Nearly 300 variable stars detected with Kepler spacecraft
Using data from NASA’s Kepler spacecraft, astronomers from the Pedagogical University of Cracow, Poland, and elsewhere have detected 278 variable stars in the open cluster NGC 6791 and its surroundings. The finding was reported in a paper published March 13 on the arXiv pre-print repository.
Variable stars could offer important hints into aspects of stellar structure and evolution. They could also be helpful for better understanding the distance scale of the universe. In particular, studies of variable stars in star clusters are of special interest for astronomers as they have the potential to help identify systematic errors that affect stellar distance indicators.
Located about 13,300 light years from the Earth in the Lyra constellation, NGC 6791 is one of the most studied open clusters (OCs). It has an estimated age of approximately 8 billion years and an iron to hydrogen abundance ratio that is more than twice that of our sun. This makes it one of the oldest and most metal-rich clusters in the Milky Way galaxy. With a mass of approximately 4,000 solar masses, it is also one of the most massive OCs known to date.
Previous observations of NGC 6791 have found that it hosts multiple stellar populations and detected hundreds of variable stars in the cluster. Recently, a team of astronomers led by Sachu Sanjayan has analyzed the data obtained by Kepler’s prolonged mission known as K2, hoping to discover more variables in NGC 6791.
“We presented a search for variable stars in the Kepler superstamp data. All available pixels were searched, by means of a Fourier amplitude spectrum, and a contiguous optimal aperture for each object that shows a significant flux variation were defined,” the researchers explained.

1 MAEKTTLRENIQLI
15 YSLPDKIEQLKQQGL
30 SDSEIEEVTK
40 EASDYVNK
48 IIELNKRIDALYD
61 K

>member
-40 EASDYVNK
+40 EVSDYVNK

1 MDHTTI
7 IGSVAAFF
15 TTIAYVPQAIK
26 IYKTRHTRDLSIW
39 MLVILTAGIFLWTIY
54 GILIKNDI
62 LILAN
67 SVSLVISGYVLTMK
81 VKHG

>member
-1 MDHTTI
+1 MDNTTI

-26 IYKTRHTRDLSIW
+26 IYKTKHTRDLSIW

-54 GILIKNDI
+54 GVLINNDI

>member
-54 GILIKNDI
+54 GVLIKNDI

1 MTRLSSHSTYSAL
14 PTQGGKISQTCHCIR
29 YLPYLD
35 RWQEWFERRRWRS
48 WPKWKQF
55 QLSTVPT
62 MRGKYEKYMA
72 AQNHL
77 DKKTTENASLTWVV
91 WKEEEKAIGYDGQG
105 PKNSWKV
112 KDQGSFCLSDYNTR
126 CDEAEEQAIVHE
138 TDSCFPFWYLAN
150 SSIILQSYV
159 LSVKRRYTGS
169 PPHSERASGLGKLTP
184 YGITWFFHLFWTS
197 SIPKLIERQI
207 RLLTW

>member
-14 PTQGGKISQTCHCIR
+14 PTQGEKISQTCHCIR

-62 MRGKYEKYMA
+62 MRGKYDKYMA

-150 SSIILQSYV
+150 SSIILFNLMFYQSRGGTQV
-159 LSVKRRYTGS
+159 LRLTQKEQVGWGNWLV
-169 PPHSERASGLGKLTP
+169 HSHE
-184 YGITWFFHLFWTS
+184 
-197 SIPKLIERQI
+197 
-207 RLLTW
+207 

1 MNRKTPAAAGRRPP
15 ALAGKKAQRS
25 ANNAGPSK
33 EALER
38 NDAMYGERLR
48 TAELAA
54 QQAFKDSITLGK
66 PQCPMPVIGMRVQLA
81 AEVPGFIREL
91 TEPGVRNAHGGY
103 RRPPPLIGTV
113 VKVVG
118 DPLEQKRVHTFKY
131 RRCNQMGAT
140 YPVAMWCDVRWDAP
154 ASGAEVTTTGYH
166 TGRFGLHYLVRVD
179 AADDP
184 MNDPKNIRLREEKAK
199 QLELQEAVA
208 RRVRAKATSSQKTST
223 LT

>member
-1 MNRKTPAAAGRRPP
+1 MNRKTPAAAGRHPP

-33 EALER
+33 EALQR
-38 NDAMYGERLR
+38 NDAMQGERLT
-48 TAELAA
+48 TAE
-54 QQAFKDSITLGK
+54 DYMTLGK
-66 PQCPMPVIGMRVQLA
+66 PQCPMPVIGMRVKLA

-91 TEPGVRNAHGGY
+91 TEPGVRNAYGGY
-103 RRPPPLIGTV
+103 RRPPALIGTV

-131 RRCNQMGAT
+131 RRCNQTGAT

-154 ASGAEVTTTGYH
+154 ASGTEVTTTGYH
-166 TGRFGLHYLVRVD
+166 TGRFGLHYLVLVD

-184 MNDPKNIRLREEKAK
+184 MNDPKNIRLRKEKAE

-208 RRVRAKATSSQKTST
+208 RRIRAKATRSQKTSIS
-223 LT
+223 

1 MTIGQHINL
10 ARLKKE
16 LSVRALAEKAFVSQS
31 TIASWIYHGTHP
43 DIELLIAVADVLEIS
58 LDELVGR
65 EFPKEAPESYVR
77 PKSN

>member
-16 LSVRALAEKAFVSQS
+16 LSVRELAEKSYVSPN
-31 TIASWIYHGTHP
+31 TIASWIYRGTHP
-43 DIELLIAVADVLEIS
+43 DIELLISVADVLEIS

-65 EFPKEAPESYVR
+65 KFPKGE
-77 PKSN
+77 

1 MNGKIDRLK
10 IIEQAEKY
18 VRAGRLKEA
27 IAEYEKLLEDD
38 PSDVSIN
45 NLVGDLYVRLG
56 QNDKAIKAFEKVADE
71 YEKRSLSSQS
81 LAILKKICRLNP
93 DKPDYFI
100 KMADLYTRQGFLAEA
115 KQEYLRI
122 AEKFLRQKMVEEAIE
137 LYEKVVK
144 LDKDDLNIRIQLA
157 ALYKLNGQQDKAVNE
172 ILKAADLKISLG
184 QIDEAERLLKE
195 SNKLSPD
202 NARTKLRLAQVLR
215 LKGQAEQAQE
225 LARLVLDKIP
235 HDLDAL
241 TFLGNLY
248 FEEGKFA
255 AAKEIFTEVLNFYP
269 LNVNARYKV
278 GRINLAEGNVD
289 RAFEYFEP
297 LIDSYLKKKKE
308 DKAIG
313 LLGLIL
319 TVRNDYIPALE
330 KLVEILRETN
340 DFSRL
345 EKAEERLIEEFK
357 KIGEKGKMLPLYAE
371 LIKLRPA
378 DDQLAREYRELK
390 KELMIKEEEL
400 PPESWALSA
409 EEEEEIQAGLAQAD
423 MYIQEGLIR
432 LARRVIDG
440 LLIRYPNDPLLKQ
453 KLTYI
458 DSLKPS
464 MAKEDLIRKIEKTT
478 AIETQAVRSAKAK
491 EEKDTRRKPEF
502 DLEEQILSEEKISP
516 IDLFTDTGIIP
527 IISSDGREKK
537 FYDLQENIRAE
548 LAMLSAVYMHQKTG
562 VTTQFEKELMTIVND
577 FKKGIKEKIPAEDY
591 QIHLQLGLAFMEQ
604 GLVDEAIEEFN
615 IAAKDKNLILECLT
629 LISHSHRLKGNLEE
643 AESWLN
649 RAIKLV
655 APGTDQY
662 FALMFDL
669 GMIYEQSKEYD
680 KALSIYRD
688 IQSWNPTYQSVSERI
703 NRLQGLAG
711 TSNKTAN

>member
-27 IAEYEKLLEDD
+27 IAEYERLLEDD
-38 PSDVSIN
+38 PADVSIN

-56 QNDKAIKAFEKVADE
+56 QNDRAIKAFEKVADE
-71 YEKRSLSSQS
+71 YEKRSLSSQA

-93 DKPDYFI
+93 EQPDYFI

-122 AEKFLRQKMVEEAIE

All in all, the team identified 278 variable stars, out of which 119 turned out to be newly detected variables. Among the whole sample, 17 binaries, 45 pulsators, 62 rotational and five unclassified variables were found to be members of NGC 6791. The remaining 28 binaries, 25 pulsators, 83 rotational, four unclassified and nine unidentified variables are either not cluster members or their membership is yet to be determined.
The color-magnitude diagrams (CMDs) show that a majority of the identified variable stars in NGC 6791 are located in the main sequence. Solar-like pulsators are mostly located in the red giant branch (RGB) and red clump (RC), while semi-regular variables are located in the RGB and asymptotic giant branch (AGB). In addition there are five blue straggler (BS) and three extreme horizontal branch (EHB) stars.
The study found that the metallicity is not consistent among the identified variable cluster members. The astronomers assume that this could be due to the presence of multiple stellar populations within NGC 6791, however a uniform spectroscopic survey is necessary in order to confirm this assumption.
Based on the newly collected data, the researchers managed to derive fundamental parameters for NGC 6791. The results indicate that the cluster is 8.9 billion years old, has a metallicity at a level of 0.26–0.28, and is located some 13,500 light years away.
Sachu Sanjayan et al, A variable star population in the open cluster NGC 6791 observed by the Kepler spacecraft, arXiv (2023). DOI: 10.48550/arxiv.2303.07422
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Nearly 300 variable stars detected with Kepler spacecraft (2023, March 22)
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